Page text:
Erosion of the mesh and infections occurring within a year following surgery are not the only complications of vaginal mesh application; other potential risks may also be observed while the procedure is ongoing. One of them is the possibility of a punctured bladder. Since the surgeon’s view is limited during the procedure, the bladder is most likely punctured by the needle during the stitching process. Most of the time, the bladder part on the opposite side of the doctor while he is doing the stitching is most likely cut. Women with previous operations on their reproductive system are prone to this complication as well. Letting the patient void of waste water before the operation and placing a urinary catheter into the bladder help lessen this problem. At the same time, doctors should be careful in safely guiding the needle when the stitching is performed.
Bleeding is another type of negative incidence that may happen while the positioning of the synthetic sling is done. This problem may emerge during the first cuts to the vaginal wall or the suturing of the sling. The doctor will then assess if there is a need for suture ligation, and this will be determined by how severe the bleeding is. For excessive bleeding, however, the vaginal wall should be closed and a vaginal gauze pack should be kept in place for hours until bleeding stops. If needed, blood transfusion may be done.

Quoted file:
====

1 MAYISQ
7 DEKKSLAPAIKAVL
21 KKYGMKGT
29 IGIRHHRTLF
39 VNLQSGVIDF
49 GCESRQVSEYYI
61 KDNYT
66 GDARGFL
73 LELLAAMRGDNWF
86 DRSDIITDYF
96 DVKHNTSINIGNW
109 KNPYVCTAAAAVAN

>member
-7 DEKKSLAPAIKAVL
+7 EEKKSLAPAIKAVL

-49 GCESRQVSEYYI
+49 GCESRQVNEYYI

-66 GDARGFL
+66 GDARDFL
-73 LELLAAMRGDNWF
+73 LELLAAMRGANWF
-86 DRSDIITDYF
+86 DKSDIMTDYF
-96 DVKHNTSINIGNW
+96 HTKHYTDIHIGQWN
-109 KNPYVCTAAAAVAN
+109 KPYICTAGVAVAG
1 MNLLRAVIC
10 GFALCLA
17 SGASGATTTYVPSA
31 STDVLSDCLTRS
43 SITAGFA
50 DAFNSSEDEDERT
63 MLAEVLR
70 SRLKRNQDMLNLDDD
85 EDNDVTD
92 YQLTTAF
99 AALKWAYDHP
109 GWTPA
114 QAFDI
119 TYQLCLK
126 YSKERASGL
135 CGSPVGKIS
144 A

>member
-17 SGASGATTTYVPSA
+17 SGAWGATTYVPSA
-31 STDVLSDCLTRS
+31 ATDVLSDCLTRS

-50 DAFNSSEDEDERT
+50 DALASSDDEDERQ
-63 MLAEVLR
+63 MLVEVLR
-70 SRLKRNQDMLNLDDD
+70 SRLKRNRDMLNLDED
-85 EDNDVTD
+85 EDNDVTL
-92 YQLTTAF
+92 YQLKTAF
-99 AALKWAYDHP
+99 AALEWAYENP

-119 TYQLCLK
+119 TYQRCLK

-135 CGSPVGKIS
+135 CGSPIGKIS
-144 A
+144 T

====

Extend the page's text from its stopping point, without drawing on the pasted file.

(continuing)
Prompt identification of these two potentially serious complications during surgery is essential for the patient’s fast recovery and safety. According to the clinical findings on post-surgical complications, unrecognized perforation of the bladder have led some patients to developing erosion of the mesh. Erosion of the mesh may be gravely dangerous, especially if there is a need to remove the mesh from the body, since there is a possibility for the body tissues surrounding it to be removed together with the mesh. Stripping the mesh device from the body would also mean removing some of the tissues attached in to it.
Artificial mesh devices and slings are the most advanced medical technology used in the repair of pelvic organ prolapse (POP) and stress urinary incontinence (SUI). Many people have shared successful experiences with these devices. However, there were also patients who acquired its complications. Even when many medical experts consider these devices as the best remedy for POP and SUI, surgical mesh sling cases are increasingly filed against mesh marketers.